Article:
When was the last time you reviewed your reference checking questions? While there are some standard performance-based questions you’ll ask every referee, there is value in revisiting your questions to ensure you get the answers you need. Here are our tips for asking better reference checking questions.
An obvious one to kick us off: As a general rule, yes and no questions should be avoided. You want to give the referee the chance to talk openly about the candidate. By limiting the scope of the response, you also limit the overall value of the reference.
When asking reference check questions, it’s important to strike a balance between being too vague and too specific. Be aware of over-directing the conversation. You want the referee’s answers to be as authentic as possible, so asking questions that push them in a certain direction won’t be particularly helpful in revealing the truth about the candidate. At the same time, you need to be mindful of asking questions that are simply too vague to elicit a useful response.
One of the common mistakes recruiters make during the reference checking process is only asking questions about the candidate’s performance in their former role. The role you’re hiring for might be vastly different to the one they performed previously. For example, the same job title across various industries and in different work environments might require a very different skillset.
Once you’ve established the candidate’s general skills and past performance, try to frame your next set of questions around their suitability to the specific role you’re hiring for. Another example would be, “This role involves X, Y and Z. Has the candidate ever experienced something similar? How do you think they handled the situation?”
Setting up a question with a bit of background is the best way to ensure a robust response. You can tell the referee what the new role entails and ask specific questions relating to that. For example, “One part of the role will involve doing X. Did the candidate ever have any exposure to this? If so, how did they handle it? Do you think they would be capable of doing it in this environment?”
If you’re looking for a longer response, it can be helpful to include a suggested word or sentence length. Alternatively, you can ask for 1–2 examples, so the referee knows that you’re looking for a bit more detail.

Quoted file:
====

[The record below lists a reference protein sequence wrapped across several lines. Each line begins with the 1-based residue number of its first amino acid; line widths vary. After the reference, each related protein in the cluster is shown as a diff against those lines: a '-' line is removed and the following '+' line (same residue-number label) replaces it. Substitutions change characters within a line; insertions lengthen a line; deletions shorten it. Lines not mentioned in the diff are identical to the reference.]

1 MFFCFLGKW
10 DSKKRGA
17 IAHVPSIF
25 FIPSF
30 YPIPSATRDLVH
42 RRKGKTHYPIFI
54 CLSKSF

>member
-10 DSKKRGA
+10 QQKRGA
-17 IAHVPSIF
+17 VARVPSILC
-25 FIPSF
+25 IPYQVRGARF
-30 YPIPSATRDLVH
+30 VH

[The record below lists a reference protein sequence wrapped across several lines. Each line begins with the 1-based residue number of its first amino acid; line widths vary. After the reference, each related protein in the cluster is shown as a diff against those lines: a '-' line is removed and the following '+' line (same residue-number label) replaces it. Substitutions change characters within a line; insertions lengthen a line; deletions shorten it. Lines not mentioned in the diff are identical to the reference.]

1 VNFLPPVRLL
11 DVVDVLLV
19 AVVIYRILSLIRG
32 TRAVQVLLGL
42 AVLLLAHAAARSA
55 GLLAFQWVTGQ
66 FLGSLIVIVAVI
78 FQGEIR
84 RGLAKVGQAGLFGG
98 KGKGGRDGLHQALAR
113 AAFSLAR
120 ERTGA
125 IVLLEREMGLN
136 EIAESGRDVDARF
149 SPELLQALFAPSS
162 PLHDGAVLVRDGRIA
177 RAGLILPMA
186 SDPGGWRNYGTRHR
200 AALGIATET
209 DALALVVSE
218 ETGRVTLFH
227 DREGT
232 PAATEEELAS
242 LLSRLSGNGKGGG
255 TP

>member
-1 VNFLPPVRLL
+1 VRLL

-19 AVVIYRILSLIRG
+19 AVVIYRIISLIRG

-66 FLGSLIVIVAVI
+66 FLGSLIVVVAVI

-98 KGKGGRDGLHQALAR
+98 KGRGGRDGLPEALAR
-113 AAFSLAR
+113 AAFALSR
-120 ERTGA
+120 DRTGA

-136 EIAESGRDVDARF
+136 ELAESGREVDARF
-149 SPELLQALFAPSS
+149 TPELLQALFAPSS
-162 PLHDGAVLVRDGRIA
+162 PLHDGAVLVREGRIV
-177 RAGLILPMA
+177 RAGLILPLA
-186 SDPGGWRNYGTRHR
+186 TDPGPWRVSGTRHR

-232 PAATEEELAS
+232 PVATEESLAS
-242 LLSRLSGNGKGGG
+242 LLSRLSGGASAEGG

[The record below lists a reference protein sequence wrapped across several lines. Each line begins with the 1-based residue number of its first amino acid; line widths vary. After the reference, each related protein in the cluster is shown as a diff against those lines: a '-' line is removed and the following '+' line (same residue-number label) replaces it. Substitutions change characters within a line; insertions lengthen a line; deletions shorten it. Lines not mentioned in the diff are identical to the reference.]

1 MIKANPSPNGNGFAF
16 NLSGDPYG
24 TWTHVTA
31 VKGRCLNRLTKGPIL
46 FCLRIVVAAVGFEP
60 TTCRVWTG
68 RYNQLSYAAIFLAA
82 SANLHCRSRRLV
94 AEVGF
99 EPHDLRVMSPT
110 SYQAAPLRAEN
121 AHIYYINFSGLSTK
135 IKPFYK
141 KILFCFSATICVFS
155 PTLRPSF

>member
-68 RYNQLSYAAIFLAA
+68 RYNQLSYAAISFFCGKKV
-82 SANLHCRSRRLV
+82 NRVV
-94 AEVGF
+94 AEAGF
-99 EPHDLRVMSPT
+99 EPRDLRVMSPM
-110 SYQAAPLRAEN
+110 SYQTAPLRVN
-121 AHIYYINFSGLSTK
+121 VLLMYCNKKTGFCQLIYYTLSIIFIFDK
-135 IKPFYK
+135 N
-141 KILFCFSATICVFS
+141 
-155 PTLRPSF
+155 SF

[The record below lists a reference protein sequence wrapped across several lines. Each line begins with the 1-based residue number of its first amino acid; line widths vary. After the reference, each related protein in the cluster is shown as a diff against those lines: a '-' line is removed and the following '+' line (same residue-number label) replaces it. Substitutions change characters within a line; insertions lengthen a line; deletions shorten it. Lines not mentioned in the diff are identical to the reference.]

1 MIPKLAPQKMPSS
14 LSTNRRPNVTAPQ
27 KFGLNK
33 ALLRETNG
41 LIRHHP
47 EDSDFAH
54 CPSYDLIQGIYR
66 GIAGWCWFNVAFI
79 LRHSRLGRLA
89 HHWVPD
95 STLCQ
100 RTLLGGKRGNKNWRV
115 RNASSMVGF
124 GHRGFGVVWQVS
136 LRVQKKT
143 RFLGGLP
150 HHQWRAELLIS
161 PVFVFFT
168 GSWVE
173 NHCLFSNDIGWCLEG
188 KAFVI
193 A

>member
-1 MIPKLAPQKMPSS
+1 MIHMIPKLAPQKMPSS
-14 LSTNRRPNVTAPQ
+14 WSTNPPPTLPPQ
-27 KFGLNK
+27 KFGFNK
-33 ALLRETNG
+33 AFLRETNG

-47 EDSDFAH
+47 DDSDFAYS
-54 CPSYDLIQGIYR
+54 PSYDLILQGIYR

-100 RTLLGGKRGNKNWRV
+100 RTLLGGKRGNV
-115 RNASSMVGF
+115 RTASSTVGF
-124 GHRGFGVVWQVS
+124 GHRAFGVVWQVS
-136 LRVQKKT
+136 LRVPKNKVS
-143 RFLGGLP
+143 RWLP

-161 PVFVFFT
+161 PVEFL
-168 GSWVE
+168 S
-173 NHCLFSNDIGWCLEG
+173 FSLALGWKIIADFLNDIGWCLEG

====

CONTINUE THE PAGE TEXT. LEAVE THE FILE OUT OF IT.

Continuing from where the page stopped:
It’s important to keep compliance in mind when conducting a reference check. There are certain topics that are off limits, such as marital status, cultural background and children. Your questions shouldn’t broach personal boundaries or relate to anything beyond the candidate’s ability to perform the task at hand. Simply put, any question that does not relate to the job directly is not going to provide any value to the reference. That doesn’t mean you can’t use the reference check to get a feel for personality and culture fit, however. We’ve talked before about some of the ways you can get a sense of who a candidate is, and even use it to surprise and delight your new hire.
It’s not always easy for a referee to remember the exact details of a candidate’s performance, especially if it has been a few years since they last worked together. But it can be extremely valuable to ask a referee to provide a few examples of when the candidate has performed particularly well (or not so well). Whether it’s a campaign, project or ongoing responsibility that the candidate performed, this specific event or outcome serves as anecdotal evidence to back up the referee’s claims.
The quality of a reference is largely dependent on how recently the candidate worked with their referee. When you look at the data, you will likely notice this as a trend in your references. A candidate’s first referee – the person they worked with most recently – will be able to recall more details, whereas their second or third reference may provide less specific examples. The key is being able to tell if the overall sentiment is the same.